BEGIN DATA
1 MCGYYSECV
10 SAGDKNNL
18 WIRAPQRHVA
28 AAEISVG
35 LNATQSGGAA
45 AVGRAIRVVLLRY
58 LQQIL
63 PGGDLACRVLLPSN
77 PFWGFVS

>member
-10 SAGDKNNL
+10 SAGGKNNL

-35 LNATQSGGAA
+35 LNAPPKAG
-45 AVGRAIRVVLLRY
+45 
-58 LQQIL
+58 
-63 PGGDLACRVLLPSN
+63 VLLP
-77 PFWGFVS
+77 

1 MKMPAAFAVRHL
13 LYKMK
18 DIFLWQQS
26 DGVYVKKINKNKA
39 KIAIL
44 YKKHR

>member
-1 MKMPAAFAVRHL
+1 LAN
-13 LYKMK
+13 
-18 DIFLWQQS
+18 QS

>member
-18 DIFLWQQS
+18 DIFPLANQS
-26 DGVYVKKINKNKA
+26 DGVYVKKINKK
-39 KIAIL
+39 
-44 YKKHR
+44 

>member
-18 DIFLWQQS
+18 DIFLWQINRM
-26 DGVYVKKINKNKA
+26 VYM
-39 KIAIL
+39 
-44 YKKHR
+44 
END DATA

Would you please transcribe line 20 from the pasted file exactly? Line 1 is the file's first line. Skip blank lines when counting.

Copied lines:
+63 VLLP